The Jeffersonian - Tuesday, June 12, 2001
Contractor waxes philosophical, funny
about road to the top
By BOB ALLEN
For Tim DiPaula it all started in the late 1970s.
DiPaula's company, Lady Baltimore, today enjoys revenues of "more than a couple million a year" from installing and maintaining hardwood floors in some of the area's ritziest homes.
But it started with an assignment in a community college marketing class. And a ruined hardwood floor.
First the business plan:
"Back in 1979, I had a project in my marketing class at Catonsville Community College to write a business plan for starting a business with the least amount of capital," recalls DiPaula, 38, whose company on most days has a dozen two-man crews scattered out across several counties, installing, sanding, staining and restoring hard-wood floors.
"My mom and step-dad had a company back then, which later went belly-up," he adds. "They got involved in the project with me. We thought of starting a cleaning business. All you need is a bucket and a bunch of rags and you're ready to go.
Soon, DiPaula formed a partnership with his mother, Chris DiPaula, now 68, and put his plan into action. She ran their fledgling cleaning busi- ness out of the basement of their Reisterstown home and he went out and did the cleaning.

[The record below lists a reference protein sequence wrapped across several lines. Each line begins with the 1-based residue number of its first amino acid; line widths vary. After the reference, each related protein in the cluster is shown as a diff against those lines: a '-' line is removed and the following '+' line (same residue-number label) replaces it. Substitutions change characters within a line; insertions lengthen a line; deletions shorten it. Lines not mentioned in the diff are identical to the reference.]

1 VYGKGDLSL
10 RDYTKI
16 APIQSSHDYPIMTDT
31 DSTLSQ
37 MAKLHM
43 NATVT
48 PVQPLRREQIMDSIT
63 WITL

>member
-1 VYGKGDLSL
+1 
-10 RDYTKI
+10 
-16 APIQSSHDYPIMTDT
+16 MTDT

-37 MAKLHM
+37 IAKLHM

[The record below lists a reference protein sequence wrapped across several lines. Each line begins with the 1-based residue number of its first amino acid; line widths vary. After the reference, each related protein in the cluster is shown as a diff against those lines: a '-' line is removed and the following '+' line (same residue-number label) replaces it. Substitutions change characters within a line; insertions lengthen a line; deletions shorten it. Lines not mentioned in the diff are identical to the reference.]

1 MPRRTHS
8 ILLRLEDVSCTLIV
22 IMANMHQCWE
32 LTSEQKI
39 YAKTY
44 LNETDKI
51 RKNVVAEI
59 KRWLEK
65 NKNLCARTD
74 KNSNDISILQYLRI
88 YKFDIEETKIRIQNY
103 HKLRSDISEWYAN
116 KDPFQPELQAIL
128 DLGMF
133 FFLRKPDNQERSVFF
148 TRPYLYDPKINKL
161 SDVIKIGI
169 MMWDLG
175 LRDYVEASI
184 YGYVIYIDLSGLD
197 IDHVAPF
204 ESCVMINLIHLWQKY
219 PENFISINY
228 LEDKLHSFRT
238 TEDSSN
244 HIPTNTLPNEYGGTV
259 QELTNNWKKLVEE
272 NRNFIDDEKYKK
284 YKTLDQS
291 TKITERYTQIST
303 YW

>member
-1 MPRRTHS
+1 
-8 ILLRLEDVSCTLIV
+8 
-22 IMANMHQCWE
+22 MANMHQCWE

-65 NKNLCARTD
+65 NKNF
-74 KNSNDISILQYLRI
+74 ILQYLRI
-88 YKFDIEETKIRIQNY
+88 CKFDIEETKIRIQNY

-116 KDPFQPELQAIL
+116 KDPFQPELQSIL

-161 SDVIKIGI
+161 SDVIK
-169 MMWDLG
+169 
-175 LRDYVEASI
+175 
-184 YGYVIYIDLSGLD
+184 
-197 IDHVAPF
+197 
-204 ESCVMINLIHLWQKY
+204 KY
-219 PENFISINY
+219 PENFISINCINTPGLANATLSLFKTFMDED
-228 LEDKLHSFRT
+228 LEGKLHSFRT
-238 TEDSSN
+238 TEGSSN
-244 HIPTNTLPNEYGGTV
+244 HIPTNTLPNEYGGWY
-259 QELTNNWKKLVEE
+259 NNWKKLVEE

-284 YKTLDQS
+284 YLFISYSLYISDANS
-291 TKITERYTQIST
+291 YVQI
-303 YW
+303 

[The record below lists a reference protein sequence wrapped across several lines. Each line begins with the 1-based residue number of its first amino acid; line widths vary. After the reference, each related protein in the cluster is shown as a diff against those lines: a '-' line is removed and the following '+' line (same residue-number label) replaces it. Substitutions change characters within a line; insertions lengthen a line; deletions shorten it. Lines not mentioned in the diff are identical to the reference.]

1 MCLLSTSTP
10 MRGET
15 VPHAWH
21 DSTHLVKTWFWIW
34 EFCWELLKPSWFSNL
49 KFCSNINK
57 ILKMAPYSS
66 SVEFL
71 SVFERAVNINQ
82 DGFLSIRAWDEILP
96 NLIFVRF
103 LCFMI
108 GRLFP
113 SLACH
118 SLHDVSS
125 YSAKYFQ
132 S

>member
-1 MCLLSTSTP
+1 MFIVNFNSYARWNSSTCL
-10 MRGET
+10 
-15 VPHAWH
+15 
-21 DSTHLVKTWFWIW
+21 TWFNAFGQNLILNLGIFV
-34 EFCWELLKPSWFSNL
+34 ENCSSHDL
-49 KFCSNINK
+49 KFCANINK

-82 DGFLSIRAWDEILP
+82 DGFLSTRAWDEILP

Shortly thereafter came the ruined floor.
"One of my cleaning customers asked me one day if I knew anyone who refinished hardwood floors," DiPaula recalls with a sideways glance. "I said, 'Sure, I do!'
"Well," he rolls his eyes sheepishly, "I destroyed the lady's floor. I had to bring in a con tractor and pay him to finish it. That struck a nerve with me. I had to learn to do it right."
So DiPaula attended a seven-day, hands-on training class in Georgia that was sponsored by the National Wood Flooring Association, then he borrowed the money to buy a, top-of-the-line, $5,200 floor sander.
Mind you, DiPaula insists, there are Lots of people who sand hardwood floors, but there are very few for-real floor sanders. He says it takes several years of training and apprenticeship before he's ready to turn one of his sanders loose on an antique heart pine or mahogany floor in a suburban mansion belonging to Sugar Ray Leonard or Lynda Carter (He's installed or fixed floor's in the homes of both celebrities.) And when he speaks about the craft he grows intense and describes the same elusive quest for perfection that a professional athlete might refer to in a discussion of his or her earned run average or golf handicap.
"It's an art - a dying trade," DiPaula says. "The way I explain it is that it's like landing and taking off with an airplane. It just involves a lot of touch. A lot of feel.
"The big problem is, if you do it wrong you don't see the imperfections until you put on the stain or polyurethane. Then it's too late."
Jonathan Herman, mayor of the Carroll County town of Sykesville and owner of Herman Construction Inc., has seen first-hand the intensity DiPaula can bring to a project. The two worked together from time to time, restoring historic properties in Carroll County and elsewhere. That was back when Lady Baltimore was still small enough that DiPaula was still doing most of his own sanding and finishing.